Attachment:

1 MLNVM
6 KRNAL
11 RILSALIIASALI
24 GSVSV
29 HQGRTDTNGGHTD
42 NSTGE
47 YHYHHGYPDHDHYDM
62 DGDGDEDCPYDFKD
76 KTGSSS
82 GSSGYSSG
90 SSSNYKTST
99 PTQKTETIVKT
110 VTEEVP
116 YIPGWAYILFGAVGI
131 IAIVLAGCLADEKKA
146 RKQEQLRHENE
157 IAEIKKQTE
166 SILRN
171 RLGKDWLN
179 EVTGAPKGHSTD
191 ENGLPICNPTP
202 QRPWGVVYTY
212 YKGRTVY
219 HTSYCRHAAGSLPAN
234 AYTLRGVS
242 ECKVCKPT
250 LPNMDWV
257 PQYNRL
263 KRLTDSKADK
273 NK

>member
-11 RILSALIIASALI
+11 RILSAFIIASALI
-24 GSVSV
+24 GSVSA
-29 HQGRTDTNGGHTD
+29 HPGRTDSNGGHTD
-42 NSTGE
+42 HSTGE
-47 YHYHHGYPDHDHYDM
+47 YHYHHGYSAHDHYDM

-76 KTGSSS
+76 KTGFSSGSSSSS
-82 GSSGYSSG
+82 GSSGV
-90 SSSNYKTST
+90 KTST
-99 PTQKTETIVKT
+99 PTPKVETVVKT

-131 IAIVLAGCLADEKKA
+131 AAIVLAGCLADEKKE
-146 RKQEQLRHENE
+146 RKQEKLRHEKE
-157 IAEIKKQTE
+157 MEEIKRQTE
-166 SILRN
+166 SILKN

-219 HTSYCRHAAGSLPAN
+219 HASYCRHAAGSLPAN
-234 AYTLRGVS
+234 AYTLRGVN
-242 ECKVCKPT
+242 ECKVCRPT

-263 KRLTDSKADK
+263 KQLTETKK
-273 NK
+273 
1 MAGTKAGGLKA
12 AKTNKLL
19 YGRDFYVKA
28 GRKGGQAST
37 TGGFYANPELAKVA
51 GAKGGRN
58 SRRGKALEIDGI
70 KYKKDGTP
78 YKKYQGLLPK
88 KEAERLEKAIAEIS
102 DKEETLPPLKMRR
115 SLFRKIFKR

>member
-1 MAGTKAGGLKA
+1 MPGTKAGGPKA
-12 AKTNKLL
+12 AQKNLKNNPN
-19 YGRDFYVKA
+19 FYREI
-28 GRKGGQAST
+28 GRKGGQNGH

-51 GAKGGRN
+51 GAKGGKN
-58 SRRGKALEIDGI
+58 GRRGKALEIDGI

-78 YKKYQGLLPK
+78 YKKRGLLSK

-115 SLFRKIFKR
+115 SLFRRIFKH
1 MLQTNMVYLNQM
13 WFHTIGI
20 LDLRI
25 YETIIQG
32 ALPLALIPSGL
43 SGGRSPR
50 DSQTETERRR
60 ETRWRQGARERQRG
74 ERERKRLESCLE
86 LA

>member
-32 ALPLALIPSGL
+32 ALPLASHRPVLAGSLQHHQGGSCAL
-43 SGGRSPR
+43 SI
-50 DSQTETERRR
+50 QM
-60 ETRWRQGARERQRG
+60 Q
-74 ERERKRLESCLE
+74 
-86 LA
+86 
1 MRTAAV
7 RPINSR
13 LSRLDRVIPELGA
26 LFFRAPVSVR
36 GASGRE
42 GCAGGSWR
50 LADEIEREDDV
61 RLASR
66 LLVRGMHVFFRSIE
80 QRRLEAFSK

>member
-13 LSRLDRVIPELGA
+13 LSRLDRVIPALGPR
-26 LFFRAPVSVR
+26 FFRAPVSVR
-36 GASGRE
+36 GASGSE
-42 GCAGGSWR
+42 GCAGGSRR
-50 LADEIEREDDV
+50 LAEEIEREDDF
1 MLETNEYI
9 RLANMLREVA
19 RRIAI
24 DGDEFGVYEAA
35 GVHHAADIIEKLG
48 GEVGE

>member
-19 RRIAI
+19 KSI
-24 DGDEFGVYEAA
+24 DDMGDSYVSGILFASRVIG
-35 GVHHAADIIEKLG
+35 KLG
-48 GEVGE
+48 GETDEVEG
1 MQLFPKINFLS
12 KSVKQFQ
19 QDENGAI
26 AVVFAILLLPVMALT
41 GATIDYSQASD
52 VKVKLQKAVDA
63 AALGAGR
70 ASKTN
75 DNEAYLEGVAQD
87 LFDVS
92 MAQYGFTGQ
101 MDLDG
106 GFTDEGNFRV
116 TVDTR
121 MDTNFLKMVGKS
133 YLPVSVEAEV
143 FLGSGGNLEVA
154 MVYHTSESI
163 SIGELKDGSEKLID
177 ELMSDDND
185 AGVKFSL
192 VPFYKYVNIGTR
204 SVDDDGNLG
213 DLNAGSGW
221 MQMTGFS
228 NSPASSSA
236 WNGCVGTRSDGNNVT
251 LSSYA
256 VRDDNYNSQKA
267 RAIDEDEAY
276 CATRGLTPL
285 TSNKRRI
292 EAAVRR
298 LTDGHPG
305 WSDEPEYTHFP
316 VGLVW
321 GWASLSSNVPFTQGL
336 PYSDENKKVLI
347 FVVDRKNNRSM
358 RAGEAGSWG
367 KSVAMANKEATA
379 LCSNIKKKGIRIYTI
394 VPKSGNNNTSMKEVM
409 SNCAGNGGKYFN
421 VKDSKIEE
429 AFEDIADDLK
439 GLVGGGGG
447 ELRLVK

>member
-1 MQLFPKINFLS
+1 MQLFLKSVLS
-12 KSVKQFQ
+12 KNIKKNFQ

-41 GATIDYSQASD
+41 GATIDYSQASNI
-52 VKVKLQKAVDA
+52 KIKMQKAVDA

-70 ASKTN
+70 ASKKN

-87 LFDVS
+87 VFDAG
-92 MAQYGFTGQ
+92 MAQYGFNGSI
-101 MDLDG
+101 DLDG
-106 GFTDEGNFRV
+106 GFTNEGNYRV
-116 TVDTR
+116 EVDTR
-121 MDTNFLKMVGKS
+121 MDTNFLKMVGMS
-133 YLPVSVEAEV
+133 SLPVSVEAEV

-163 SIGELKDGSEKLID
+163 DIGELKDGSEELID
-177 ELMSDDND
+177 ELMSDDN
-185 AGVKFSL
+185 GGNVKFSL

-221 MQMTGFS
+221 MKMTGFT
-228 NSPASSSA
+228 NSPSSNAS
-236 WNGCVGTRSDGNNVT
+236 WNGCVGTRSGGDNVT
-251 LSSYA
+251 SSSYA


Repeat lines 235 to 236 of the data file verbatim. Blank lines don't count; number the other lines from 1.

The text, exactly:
-221 MQMTGFS
+221 MKMTGFT